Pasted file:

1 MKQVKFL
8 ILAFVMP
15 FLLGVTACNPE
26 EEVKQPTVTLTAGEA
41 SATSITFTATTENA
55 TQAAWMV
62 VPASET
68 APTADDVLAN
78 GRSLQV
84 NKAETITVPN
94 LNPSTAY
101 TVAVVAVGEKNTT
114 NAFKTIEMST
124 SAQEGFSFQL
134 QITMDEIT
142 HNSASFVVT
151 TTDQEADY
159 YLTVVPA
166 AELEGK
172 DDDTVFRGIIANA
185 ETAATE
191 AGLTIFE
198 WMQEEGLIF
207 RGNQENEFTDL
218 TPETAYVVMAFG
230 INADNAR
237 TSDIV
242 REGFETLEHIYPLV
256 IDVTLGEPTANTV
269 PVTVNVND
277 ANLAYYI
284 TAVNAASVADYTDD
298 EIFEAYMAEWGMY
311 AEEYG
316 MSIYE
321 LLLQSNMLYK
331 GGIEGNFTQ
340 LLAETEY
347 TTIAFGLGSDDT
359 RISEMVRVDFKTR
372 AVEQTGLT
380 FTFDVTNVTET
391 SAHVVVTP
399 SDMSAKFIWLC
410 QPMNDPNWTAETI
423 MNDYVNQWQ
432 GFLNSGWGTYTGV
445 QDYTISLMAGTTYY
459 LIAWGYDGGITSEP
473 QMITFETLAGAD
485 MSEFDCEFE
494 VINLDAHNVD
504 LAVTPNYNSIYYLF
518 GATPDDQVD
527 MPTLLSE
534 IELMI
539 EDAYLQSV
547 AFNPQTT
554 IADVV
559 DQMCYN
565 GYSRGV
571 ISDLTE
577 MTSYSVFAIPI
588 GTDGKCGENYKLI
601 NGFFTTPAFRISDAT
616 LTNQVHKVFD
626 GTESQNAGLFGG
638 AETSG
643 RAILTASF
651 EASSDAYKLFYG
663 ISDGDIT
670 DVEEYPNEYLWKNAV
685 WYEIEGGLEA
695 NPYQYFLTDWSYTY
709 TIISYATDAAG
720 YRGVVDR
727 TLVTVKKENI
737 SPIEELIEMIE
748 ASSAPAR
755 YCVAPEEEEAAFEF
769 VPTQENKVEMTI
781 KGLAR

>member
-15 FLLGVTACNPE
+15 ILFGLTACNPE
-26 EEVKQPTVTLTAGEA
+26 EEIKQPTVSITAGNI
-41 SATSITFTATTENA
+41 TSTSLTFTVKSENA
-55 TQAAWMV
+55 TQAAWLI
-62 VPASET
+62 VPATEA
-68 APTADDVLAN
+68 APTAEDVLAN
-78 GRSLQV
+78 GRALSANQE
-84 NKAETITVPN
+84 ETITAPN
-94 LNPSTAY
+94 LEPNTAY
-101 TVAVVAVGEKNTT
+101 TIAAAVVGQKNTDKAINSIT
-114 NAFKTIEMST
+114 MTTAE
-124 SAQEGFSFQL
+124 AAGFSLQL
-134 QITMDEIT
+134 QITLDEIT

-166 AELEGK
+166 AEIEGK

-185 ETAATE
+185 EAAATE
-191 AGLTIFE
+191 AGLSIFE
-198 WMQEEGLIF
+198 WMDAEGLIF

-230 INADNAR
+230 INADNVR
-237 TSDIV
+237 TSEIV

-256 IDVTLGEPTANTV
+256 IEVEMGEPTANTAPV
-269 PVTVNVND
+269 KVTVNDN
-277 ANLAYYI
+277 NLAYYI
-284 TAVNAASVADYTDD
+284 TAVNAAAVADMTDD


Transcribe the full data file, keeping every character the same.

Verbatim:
1 MKQVKFL
8 ILAFVMP
15 FLLGVTACNPE
26 EEVKQPTVTLTAGEA
41 SATSITFTATTENA
55 TQAAWMV
62 VPASET
68 APTADDVLAN
78 GRSLQV
84 NKAETITVPN
94 LNPSTAY
101 TVAVVAVGEKNTT
114 NAFKTIEMST
124 SAQEGFSFQL
134 QITMDEIT
142 HNSASFVVT
151 TTDQEADY
159 YLTVVPA
166 AELEGK
172 DDDTVFRGIIANA
185 ETAATE
191 AGLTIFE
198 WMQEEGLIF
207 RGNQENEFTDL
218 TPETAYVVMAFG
230 INADNAR
237 TSDIV
242 REGFETLEHIYPLV
256 IDVTLGEPTANTV
269 PVTVNVND
277 ANLAYYI
284 TAVNAASVADYTDD
298 EIFEAYMAEWGMY
311 AEEYG
316 MSIYE
321 LLLQSNMLYK
331 GGIEGNFTQ
340 LLAETEY
347 TTIAFGLGSDDT
359 RISEMVRVDFKTR
372 AVEQTGLT
380 FTFDVTNVTET
391 SAHVVVTP
399 SDMSAKFIWLC
410 QPMNDPNWTAETI
423 MNDYVNQWQ
432 GFLNSGWGTYTGV
445 QDYTISLMAGTTYY
459 LIAWGYDGGITSEP
473 QMITFETLAGAD
485 MSEFDCEFE
494 VINLDAHNVD
504 LAVTPNYNSIYYLF
518 GATPDDQVD
527 MPTLLSE
534 IELMI
539 EDAYLQSV
547 AFNPQTT
554 IADVV
559 DQMCYN
565 GYSRGV
571 ISDLTE
577 MTSYSVFAIPI
588 GTDGKCGENYKLI
601 NGFFTTPAFRISDAT
616 LTNQVHKVFD
626 GTESQNAGLFGG
638 AETSG
643 RAILTASF
651 EASSDAYKLFYG
663 ISDGDIT
670 DVEEYPNEYLWKNAV
685 WYEIEGGLEA
695 NPYQYFLTDWSYTY
709 TIISYATDAAG
720 YRGVVDR
727 TLVTVKKENI
737 SPIEELIEMIE
748 ASSAPAR
755 YCVAPEEEEAAFEF
769 VPTQENKVEMTI
781 KGLAR

>member
-15 FLLGVTACNPE
+15 ILFGLTACNPE
-26 EEVKQPTVTLTAGEA
+26 EEIKQPTVSITAGNI
-41 SATSITFTATTENA
+41 TSTSLTFTVKSENA
-55 TQAAWMV
+55 TQAAWLI
-62 VPASET
+62 VPATEA
-68 APTADDVLAN
+68 APTAEDVLAN
-78 GRSLQV
+78 GRALSANQE
-84 NKAETITVPN
+84 ETITAPN
-94 LNPSTAY
+94 LEPNTAY
-101 TVAVVAVGEKNTT
+101 TIAAAVVGQKNTDKAINSIT
-114 NAFKTIEMST
+114 MTTAE
-124 SAQEGFSFQL
+124 AAGFSLQL
-134 QITMDEIT
+134 QITLDEIT

-166 AELEGK
+166 AEIEGK

-185 ETAATE
+185 EAAATE
-191 AGLTIFE
+191 AGLSIFE
-198 WMQEEGLIF
+198 WMDAEGLIF

-230 INADNAR
+230 INADNVR
-237 TSDIV
+237 TSEIV

-256 IDVTLGEPTANTV
+256 IEVEMGEPTANTAPV
-269 PVTVNVND
+269 KVTVNDN
-277 ANLAYYI
+277 NLAYYI
-284 TAVNAASVADYTDD
+284 TAVNAAAVADMTDD